Through the Looking Glass Children's Book Reviews

wolfie and Fly

wolfie and Fly

Cary Fagan
Illustrator:  Zoe Si 
Fiction
For ages 6 to 8
Tundra Books, 2017   ISBN: 978-1101918203

Renata Wolfman is the kind of girl who likes to live her life her own way. She does not like shopping for clothes and so she wears the same outfit everyday: overalls and a white t-shirt. She thinks that friends are a nuisance and a waste of time, and so she does not have any friends. She happily spends her time alone reading books and making things. Being a lone wolf is the way she likes to be.

One day Renata’s parents go off to Uncle Bob’s retirement party. They tried to get Renata to go with them, but she refused to cooperate and so Renata stays home and she decides to turn an empty refrigerator box into a submarine. Making things is one of Renata’s favorite things to do and so she is not best pleased when the doorbell rings and her ‘work’ on her submarine is interrupted.

It turns out that the boy next door, Livingstone Flott, has got himself in trouble and he needs to lie low for a little while. If he doesn’t his big brother will break his guitar. Reluctantly Renata opens the door and Livingstone comes in. Renata learns that that kids at school have given her a nickname, Lone Wolf, which Livingstone has modified to “Wolfie.” He has a nickname too. He is known as Fly, because he buzzes around and annoys people. Livingstone likes the nickname because flies are survivors, which one assumes is how he sees himself.

Renata would like Fly to leave, but instead he checks out her submarine, which he thinks is amazing. Except that the machine needs boosters. Renata, or Wolfie, does not normally let anyone “interfere” with her projects, but she has to admit that Fly’s idea is a good one and so she lets him help her add boosters to the sub. Next he suggests getting supplies, which is another good idea. Then Fly asks when they are leaving. Apparently he expects Wolfie to take him with her when she goes on her maiden journey in the sub.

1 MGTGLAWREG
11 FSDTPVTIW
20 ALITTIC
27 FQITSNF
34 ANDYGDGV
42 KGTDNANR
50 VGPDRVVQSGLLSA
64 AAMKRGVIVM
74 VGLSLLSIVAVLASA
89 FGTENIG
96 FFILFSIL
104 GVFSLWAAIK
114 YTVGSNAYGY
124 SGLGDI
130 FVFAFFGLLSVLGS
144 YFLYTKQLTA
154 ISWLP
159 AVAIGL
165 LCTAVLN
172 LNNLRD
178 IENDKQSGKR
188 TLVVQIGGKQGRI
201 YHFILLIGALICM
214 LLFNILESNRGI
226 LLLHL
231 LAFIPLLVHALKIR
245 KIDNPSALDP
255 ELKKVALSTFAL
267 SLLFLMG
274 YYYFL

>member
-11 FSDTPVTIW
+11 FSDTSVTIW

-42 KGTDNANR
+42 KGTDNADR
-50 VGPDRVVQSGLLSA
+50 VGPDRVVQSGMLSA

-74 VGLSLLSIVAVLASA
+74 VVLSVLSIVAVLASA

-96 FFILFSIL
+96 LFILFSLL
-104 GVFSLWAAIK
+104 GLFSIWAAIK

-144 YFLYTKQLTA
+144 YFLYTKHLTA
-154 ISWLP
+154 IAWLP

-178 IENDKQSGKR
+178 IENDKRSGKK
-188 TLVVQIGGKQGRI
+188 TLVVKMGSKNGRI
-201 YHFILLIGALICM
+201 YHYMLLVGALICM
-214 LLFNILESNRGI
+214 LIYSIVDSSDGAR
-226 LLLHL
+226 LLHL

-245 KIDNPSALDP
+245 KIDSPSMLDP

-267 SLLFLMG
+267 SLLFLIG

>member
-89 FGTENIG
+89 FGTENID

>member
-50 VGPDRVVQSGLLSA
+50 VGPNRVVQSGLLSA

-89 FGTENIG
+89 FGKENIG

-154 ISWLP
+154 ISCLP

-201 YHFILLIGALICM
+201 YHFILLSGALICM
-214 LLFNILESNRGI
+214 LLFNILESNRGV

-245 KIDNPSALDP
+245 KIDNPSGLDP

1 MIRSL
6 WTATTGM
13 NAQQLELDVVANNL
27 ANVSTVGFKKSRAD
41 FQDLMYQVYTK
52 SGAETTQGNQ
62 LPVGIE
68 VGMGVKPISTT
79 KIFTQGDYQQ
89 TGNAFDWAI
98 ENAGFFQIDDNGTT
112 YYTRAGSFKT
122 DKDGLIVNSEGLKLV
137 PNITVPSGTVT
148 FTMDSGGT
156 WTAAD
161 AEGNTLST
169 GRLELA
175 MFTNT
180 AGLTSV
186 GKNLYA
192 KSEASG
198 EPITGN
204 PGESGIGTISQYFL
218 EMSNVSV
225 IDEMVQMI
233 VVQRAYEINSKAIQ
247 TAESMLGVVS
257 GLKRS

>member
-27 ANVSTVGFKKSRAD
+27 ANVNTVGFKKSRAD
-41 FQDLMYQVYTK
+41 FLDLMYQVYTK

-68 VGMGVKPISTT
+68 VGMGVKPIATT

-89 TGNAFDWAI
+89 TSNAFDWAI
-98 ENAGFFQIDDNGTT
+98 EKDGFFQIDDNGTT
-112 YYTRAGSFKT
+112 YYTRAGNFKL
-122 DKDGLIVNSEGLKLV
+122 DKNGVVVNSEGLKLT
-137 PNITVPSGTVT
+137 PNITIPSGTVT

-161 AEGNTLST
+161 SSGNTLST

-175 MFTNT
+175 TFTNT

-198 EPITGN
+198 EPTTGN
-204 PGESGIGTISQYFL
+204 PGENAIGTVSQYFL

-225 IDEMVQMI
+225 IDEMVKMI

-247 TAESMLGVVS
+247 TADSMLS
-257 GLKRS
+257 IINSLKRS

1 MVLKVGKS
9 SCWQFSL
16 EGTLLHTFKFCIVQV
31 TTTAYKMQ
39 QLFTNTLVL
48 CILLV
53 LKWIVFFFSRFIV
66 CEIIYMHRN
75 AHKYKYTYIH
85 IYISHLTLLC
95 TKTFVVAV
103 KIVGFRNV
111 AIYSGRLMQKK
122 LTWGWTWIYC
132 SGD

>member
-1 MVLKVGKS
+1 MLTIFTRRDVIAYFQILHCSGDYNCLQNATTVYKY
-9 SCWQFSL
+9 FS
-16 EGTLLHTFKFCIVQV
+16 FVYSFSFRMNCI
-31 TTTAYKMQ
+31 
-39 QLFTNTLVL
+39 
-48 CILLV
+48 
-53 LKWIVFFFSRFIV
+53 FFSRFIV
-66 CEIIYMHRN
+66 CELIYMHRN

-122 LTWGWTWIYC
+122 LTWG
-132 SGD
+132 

Wolfie reminds Fly that the sub is made out of cardboard and therefore cannot go anywhere. Of course Fly knows this; he plans on going on a pretend journey. Wolfie does not know how to pretend, and anyway she thinks pretending is childish and she would like to be alone again. The thing is that Fly is really good at persuading people to try new things and so, against her will, Wolfie tries pretending for the first time in her life. She never imagines that pretending can be a pretty intense experience. One could even say that it can be a life-changing event.

This delightful story is a wonderful celebration of the power of the imagination. It turns out that having, and using, ones imagination can make all kinds of wonderful things happen. It turns out that having an adventure in a big cardboard box submarine can even make a lone wolf decide that being alone isn’t always a good thing.

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